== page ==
Why must it be about race?

Cyril Ramaphosa.

A non-racial, non sexist society. That’s the kind of society the ANC will tell you it wants to build. A society where your race, creed, religion, sexual orientation, age, and level of education will not be judged.

This is also the kind of society our Constitution attempts to promote, nay dictates, we must all strive to achieve.

Well then, why is it that in the run-up to polling day, Jacob Zuma chooses to make an issue of race?

At the ANC’s big election jamboree in Johannesburg on Saturday, replete with a slew of performing arts talent coming out in favour of a vote for the ANC, our esteemed president, who bangs the drum of equality, takes a tilt at black people who choose to vote for the DA, and even worse, the black person who chose to lead the DA.

Despite the role that the Progressive Party played in the struggle years – it chose to fight apartheid from within, rather than from outside the system – he vilifies white DA members as former oppressors, decrying the fact that they still sit in Parliament.

Which sounds eerily like Deputy President Cyril Ramaphosa, who on more than one occasion, has told us that if the DA comes to power, it will bring back apartheid.

“Bring back” suggests that the DA had a hand in the creation of apartheid in the first place, which other than inadvertently benefiting from it, the DA did not do.

Admittedly, the progenitors of the DA did little to stem the tide when the likes of DF Malan set in motion the events which would lead to our institutionalised edifice of subjugation, which made us the pariah of the world, but from the days of the Progressive Party onwards, the opposition fought within the system for an end to apartheid.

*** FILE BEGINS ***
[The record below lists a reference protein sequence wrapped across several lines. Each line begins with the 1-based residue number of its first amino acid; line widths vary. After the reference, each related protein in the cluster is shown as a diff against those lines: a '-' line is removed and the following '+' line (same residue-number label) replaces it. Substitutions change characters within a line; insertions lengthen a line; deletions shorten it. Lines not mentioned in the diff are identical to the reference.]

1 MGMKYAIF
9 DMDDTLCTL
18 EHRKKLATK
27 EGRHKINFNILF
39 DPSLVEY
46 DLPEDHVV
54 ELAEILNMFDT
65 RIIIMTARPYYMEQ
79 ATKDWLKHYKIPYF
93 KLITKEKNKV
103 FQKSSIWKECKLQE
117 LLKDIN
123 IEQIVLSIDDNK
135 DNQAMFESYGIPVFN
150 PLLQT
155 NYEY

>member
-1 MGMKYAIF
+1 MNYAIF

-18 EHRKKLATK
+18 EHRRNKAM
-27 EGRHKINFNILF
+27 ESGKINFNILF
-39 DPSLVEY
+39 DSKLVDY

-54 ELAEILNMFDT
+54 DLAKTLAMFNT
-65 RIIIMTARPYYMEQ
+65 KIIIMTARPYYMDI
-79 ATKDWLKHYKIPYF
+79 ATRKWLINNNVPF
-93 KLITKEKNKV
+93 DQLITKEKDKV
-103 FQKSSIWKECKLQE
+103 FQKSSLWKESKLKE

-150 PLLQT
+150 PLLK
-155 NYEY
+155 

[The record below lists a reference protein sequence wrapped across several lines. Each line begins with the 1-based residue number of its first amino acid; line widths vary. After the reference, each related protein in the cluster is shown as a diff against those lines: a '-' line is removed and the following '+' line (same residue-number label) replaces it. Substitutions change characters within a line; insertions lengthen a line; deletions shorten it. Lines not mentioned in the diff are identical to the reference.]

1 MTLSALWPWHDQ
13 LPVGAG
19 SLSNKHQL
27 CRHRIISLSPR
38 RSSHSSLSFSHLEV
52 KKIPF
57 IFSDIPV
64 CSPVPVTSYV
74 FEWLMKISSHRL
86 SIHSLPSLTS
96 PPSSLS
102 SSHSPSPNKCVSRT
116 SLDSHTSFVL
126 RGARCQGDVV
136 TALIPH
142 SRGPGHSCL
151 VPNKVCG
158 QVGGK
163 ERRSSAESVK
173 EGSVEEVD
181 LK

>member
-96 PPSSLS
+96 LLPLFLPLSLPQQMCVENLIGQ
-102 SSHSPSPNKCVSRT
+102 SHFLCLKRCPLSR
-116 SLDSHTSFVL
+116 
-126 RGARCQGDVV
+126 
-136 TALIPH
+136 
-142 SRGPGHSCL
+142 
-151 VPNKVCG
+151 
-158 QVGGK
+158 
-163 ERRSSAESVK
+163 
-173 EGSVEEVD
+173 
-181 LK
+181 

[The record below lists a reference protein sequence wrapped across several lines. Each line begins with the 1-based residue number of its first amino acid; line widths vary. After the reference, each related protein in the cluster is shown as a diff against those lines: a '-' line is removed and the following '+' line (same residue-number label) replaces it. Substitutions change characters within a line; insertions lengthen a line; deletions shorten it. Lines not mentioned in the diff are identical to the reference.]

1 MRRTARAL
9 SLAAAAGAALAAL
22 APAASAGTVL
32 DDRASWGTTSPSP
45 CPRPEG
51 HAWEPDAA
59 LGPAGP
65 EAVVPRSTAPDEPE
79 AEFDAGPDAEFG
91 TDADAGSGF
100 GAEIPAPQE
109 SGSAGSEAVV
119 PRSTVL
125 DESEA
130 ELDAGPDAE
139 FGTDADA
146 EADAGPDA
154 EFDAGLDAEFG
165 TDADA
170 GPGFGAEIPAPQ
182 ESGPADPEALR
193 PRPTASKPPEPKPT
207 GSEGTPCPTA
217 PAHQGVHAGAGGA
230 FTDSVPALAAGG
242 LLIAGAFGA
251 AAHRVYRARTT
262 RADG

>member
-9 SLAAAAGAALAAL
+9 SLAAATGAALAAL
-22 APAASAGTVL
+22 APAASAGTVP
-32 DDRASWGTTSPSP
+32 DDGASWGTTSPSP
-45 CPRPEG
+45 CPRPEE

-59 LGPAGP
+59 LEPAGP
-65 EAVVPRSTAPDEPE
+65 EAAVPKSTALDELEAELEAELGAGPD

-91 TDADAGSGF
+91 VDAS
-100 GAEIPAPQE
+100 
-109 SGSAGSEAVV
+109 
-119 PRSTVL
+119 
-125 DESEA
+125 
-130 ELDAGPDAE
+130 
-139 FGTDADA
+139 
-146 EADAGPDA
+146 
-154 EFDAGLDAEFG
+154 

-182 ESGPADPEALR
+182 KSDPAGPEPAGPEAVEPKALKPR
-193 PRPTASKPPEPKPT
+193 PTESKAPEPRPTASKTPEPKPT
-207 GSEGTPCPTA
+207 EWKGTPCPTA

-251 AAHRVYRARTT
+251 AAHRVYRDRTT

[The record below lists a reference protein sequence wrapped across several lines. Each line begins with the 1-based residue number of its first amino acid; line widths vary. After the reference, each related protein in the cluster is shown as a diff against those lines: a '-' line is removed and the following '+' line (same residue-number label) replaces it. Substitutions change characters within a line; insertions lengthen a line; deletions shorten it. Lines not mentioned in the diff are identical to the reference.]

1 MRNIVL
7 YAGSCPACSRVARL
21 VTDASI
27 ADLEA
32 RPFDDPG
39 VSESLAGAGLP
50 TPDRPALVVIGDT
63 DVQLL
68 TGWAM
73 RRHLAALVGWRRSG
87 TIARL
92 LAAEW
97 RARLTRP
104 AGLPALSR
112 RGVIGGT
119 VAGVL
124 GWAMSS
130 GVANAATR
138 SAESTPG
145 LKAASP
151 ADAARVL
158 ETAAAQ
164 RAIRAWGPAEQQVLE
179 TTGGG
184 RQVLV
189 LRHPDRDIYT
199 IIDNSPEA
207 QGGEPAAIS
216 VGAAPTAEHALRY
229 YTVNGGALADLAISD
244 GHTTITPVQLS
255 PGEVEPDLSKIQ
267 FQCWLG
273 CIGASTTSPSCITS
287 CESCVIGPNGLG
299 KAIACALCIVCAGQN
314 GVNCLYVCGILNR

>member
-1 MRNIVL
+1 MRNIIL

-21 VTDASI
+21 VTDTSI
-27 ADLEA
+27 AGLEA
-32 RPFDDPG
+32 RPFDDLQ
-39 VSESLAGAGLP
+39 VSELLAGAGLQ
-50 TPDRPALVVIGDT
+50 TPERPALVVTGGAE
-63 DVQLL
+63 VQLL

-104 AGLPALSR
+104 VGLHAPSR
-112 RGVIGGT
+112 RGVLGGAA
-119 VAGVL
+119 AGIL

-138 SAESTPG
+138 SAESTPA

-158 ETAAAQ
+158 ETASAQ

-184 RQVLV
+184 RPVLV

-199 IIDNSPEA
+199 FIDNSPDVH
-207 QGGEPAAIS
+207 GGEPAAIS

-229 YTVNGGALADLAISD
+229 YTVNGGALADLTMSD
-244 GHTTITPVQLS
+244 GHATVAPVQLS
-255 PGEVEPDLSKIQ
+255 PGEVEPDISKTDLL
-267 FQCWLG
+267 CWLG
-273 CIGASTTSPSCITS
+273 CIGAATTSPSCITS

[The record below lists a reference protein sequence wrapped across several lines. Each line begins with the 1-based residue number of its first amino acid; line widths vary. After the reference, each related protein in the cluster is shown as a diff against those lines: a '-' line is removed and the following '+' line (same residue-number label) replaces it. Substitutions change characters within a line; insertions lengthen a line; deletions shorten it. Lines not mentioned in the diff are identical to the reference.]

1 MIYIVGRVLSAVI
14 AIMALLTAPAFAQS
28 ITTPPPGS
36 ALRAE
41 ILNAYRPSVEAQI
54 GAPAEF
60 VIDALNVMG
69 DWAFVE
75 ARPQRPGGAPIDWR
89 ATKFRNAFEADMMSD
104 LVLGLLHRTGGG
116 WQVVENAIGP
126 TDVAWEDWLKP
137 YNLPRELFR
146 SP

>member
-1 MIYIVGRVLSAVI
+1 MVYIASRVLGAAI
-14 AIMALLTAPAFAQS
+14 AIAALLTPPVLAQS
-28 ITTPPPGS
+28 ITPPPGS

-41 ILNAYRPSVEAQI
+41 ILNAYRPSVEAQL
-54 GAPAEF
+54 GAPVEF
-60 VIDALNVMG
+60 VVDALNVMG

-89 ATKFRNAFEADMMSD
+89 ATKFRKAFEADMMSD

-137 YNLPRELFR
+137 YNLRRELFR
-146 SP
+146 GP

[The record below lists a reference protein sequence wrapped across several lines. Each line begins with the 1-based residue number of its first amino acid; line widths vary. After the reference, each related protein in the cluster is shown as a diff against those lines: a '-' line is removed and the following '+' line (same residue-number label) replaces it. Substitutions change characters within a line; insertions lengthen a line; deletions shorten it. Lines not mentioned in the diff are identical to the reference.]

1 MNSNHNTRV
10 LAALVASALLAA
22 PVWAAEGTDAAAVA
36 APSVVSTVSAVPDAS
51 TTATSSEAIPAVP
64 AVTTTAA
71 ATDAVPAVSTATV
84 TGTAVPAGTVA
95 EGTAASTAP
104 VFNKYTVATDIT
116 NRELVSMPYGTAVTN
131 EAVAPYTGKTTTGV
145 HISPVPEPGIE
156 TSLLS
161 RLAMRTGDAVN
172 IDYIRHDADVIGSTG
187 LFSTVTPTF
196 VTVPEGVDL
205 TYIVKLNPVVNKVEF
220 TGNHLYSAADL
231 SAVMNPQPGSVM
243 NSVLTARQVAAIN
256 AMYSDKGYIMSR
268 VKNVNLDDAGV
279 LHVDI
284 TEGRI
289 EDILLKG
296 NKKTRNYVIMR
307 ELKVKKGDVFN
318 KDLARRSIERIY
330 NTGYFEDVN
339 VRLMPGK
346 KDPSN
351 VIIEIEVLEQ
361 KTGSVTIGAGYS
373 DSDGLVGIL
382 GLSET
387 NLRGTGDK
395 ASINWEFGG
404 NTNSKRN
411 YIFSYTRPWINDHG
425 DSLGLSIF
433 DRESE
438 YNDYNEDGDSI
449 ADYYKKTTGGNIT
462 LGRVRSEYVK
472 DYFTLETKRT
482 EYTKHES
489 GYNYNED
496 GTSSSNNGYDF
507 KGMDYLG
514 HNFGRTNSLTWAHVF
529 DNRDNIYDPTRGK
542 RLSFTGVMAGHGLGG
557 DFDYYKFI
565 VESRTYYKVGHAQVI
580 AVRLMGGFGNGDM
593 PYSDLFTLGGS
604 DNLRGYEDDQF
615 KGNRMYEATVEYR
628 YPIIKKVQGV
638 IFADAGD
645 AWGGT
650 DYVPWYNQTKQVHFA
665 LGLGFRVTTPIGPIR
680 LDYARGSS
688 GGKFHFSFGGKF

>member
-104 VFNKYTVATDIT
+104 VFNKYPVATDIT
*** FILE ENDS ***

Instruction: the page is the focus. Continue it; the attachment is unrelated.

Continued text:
Aside from politics making strange bed fellows, it also makes for short memories. Jacob Zuma seems to have forgotten that his predecessor was only too happy to welcome the remnants of the New National Party into the ANC, and to appoint its failed leader, Marthinus “kortbroek” van Schkalkwyk as Minister of Environmental Affairs and Tour-ism, and it was Jacob Zuma himself who appointed Freedom Front Plus leader Dr Pieter Mulder as Deputy Minister of Agriculture during his first term of office.

And let’s not forget such DA luminaries as Tony Leon and Douglas Gibson serving as am-bassadors to Argentina, Para-guay and Uruguay, and Thailand respectively.

So, having embraced former enemies so closely, why now does Jacob Zuma and the ANC seek to suggest that the DA is little other than an apartheid sheep in wolf’s clothing?

In a word, “bangmaakstories” (fear mongering), because for the first time in two decades, the ANC is faced with the very real prospect of losing outright control of up to four metros on Wednesday August 3, and having to seek a coalition with the probable kingmaker, the EFF’s Julius Malema.

And for Jacob Zuma and the ANC, this is the stuff of nightmares.

The ANC election war room strategists watch the same news channels that we do, even if Hlaudi “with a chance of meatballs” Motsoeneng does continue to paint a cloud cuckoo-land picture of the state of the nation, and they pore over the same poll results as well.

They see the decline in support for the ANC, and the concomitant rise in support for the DA and the EFF, and they are afraid, very afraid.

An election tactic it may be, but exhorting the electorate to vote along racial lines will do little other than perpetuate the racial divide we seek to bridge.